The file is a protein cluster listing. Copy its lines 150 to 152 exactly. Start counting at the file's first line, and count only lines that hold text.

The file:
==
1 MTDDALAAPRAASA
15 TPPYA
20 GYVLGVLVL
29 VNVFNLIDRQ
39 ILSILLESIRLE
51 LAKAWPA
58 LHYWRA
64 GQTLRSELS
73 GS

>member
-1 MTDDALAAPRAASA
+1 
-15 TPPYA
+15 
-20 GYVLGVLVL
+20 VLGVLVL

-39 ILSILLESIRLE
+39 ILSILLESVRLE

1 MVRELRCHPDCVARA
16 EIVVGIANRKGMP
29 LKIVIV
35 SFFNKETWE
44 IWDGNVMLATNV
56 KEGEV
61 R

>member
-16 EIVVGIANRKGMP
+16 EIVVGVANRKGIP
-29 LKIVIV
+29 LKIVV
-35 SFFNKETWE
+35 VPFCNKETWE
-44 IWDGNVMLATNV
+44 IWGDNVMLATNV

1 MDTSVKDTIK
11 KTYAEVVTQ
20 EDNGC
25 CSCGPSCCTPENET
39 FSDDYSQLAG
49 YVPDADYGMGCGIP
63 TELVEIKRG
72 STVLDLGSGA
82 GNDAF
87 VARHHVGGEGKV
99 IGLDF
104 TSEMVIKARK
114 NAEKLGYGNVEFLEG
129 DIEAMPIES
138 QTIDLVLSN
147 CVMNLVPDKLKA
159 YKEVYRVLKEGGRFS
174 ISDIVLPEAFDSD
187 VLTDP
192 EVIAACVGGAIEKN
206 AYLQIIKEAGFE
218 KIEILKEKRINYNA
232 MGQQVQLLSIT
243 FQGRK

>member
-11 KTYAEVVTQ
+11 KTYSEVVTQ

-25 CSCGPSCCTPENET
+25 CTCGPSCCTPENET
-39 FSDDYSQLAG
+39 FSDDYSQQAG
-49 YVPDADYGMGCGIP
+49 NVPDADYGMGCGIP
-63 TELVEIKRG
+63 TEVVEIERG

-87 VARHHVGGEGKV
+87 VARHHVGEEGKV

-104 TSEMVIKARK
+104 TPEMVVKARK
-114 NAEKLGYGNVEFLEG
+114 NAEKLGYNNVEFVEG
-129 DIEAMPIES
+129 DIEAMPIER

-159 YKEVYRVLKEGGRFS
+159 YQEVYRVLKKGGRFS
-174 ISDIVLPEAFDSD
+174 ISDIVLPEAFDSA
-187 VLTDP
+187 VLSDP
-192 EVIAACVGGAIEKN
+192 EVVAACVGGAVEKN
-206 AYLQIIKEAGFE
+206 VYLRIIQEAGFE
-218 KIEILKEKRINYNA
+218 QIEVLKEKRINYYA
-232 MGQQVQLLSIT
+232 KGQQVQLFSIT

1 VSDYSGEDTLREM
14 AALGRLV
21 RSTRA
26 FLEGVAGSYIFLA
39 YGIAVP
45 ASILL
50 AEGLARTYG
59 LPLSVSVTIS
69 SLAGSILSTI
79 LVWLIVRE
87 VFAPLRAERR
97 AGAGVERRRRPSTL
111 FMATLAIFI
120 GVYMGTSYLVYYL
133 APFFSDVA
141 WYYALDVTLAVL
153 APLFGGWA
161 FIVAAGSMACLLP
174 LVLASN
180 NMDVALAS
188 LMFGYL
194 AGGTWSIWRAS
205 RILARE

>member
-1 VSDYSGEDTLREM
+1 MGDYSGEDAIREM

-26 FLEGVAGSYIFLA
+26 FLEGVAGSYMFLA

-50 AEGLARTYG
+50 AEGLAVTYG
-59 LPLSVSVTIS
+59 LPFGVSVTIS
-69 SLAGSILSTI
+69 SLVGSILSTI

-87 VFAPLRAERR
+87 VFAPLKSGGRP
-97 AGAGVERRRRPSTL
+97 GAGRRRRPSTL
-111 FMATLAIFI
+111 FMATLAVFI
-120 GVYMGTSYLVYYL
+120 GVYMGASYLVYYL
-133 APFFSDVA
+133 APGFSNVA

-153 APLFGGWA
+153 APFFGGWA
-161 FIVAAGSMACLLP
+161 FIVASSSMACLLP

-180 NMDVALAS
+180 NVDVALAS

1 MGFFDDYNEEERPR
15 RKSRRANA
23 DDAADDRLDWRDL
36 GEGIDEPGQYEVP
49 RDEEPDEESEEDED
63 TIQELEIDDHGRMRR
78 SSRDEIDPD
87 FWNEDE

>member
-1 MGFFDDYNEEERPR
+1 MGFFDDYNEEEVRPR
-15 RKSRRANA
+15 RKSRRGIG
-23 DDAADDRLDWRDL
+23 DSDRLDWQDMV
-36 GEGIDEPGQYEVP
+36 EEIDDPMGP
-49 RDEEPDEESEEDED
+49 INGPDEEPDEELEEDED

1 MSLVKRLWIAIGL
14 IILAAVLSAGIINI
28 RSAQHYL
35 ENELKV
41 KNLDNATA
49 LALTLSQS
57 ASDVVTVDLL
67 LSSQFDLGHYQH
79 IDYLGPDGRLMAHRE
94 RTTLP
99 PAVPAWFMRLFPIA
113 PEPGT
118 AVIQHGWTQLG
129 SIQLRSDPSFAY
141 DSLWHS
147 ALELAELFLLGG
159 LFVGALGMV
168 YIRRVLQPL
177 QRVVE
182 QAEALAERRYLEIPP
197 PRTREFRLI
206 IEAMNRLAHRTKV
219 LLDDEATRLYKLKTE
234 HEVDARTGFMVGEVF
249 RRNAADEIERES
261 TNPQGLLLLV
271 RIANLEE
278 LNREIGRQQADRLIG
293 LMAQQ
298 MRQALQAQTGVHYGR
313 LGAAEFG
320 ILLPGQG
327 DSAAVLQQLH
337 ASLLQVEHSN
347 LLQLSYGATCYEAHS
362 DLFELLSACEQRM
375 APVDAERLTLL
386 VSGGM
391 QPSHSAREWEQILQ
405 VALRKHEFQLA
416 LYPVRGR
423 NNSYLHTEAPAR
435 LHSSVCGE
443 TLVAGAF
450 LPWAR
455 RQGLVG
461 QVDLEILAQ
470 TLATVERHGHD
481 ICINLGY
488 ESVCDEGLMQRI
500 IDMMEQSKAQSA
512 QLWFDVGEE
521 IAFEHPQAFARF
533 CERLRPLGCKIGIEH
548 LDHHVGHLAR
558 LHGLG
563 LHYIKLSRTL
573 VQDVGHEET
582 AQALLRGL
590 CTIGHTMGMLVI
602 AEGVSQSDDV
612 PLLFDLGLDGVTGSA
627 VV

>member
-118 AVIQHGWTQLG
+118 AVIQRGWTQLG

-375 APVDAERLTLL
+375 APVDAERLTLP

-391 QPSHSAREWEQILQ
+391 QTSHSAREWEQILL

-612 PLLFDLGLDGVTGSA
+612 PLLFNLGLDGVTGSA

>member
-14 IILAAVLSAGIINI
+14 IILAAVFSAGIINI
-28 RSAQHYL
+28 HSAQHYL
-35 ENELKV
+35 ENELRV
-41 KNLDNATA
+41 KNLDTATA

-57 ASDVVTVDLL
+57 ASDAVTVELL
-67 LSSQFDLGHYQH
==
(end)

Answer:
>member
-1 MGFFDDYNEEERPR
+1 MGFFDDYNEEEVRPR